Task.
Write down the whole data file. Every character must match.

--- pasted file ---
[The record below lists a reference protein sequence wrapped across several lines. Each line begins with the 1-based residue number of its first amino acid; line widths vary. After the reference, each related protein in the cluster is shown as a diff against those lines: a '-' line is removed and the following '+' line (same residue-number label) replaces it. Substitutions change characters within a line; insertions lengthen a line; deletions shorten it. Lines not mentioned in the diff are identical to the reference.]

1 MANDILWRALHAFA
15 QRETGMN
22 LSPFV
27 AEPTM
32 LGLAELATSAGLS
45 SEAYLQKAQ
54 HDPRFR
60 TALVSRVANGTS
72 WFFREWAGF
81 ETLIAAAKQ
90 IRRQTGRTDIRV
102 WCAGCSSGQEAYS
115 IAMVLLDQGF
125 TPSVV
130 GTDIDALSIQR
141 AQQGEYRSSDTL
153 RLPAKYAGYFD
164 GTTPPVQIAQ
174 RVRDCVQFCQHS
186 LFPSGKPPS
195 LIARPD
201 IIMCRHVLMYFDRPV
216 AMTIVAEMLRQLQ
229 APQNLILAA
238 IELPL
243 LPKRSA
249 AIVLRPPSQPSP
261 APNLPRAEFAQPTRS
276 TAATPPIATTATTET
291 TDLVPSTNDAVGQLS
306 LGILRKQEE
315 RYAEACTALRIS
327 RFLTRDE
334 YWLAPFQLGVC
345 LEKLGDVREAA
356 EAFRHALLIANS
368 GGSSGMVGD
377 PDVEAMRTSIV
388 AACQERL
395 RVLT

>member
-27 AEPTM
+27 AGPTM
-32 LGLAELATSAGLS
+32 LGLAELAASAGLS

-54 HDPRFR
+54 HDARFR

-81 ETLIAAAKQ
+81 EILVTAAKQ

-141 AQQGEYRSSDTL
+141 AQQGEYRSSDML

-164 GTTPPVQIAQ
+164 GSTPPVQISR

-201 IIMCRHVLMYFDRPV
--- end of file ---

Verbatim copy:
[The record below lists a reference protein sequence wrapped across several lines. Each line begins with the 1-based residue number of its first amino acid; line widths vary. After the reference, each related protein in the cluster is shown as a diff against those lines: a '-' line is removed and the following '+' line (same residue-number label) replaces it. Substitutions change characters within a line; insertions lengthen a line; deletions shorten it. Lines not mentioned in the diff are identical to the reference.]

1 MANDILWRALHAFA
15 QRETGMN
22 LSPFV
27 AEPTM
32 LGLAELATSAGLS
45 SEAYLQKAQ
54 HDPRFR
60 TALVSRVANGTS
72 WFFREWAGF
81 ETLIAAAKQ
90 IRRQTGRTDIRV
102 WCAGCSSGQEAYS
115 IAMVLLDQGF
125 TPSVV
130 GTDIDALSIQR
141 AQQGEYRSSDTL
153 RLPAKYAGYFD
164 GTTPPVQIAQ
174 RVRDCVQFCQHS
186 LFPSGKPPS
195 LIARPD
201 IIMCRHVLMYFDRPV
216 AMTIVAEMLRQLQ
229 APQNLILAA
238 IELPL
243 LPKRSA
249 AIVLRPPSQPSP
261 APNLPRAEFAQPTRS
276 TAATPPIATTATTET
291 TDLVPSTNDAVGQLS
306 LGILRKQEE
315 RYAEACTALRIS
327 RFLTRDE
334 YWLAPFQLGVC
345 LEKLGDVREAA
356 EAFRHALLIANS
368 GGSSGMVGD
377 PDVEAMRTSIV
388 AACQERL
395 RVLT

>member
-27 AEPTM
+27 AGPTM
-32 LGLAELATSAGLS
+32 LGLAELAASAGLS

-54 HDPRFR
+54 HDARFR

-81 ETLIAAAKQ
+81 EILVTAAKQ

-141 AQQGEYRSSDTL
+141 AQQGEYRSSDML

-164 GTTPPVQIAQ
+164 GSTPPVQISR

-201 IIMCRHVLMYFDRPV